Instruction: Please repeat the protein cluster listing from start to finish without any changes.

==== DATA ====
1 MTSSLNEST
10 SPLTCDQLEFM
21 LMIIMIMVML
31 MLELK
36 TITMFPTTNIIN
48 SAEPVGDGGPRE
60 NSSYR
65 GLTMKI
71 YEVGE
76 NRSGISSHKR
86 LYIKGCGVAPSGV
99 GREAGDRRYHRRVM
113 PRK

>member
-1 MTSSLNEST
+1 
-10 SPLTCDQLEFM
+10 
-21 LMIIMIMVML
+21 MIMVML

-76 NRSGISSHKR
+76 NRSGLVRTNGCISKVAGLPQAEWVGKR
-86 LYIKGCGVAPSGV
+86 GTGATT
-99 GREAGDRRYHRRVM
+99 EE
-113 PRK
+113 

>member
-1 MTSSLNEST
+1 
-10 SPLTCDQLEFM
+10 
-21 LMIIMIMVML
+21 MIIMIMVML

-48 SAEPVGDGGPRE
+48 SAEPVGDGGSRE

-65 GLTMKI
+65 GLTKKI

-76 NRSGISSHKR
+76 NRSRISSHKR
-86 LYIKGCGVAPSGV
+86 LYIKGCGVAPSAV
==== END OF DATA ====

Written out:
1 MTSSLNEST
10 SPLTCDQLEFM
21 LMIIMIMVML
31 MLELK
36 TITMFPTTNIIN
48 SAEPVGDGGPRE
60 NSSYR
65 GLTMKI
71 YEVGE
76 NRSGISSHKR
86 LYIKGCGVAPSGV
99 GREAGDRRYHRRVM
113 PRK

>member
-1 MTSSLNEST
+1 
-10 SPLTCDQLEFM
+10 
-21 LMIIMIMVML
+21 MIMVML

-76 NRSGISSHKR
+76 NRSGLVRTNGCISKVAGLPQAEWVGKR
-86 LYIKGCGVAPSGV
+86 GTGATT
-99 GREAGDRRYHRRVM
+99 EE
-113 PRK
+113 

>member
-1 MTSSLNEST
+1 
-10 SPLTCDQLEFM
+10 
-21 LMIIMIMVML
+21 MIIMIMVML

-48 SAEPVGDGGPRE
+48 SAEPVGDGGSRE

-65 GLTMKI
+65 GLTKKI

-76 NRSGISSHKR
+76 NRSRISSHKR
-86 LYIKGCGVAPSGV
+86 LYIKGCGVAPSAV